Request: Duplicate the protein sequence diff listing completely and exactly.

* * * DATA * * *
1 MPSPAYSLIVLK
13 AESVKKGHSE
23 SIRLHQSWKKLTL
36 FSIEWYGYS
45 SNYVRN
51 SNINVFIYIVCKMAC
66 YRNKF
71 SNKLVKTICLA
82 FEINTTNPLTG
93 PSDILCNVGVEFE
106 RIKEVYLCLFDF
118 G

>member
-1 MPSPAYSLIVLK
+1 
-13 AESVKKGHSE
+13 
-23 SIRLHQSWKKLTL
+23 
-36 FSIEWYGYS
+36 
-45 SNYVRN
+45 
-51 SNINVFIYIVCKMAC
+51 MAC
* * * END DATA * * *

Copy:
1 MPSPAYSLIVLK
13 AESVKKGHSE
23 SIRLHQSWKKLTL
36 FSIEWYGYS
45 SNYVRN
51 SNINVFIYIVCKMAC
66 YRNKF
71 SNKLVKTICLA
82 FEINTTNPLTG
93 PSDILCNVGVEFE
106 RIKEVYLCLFDF
118 G

>member
-1 MPSPAYSLIVLK
+1 
-13 AESVKKGHSE
+13 
-23 SIRLHQSWKKLTL
+23 
-36 FSIEWYGYS
+36 
-45 SNYVRN
+45 
-51 SNINVFIYIVCKMAC
+51 MAC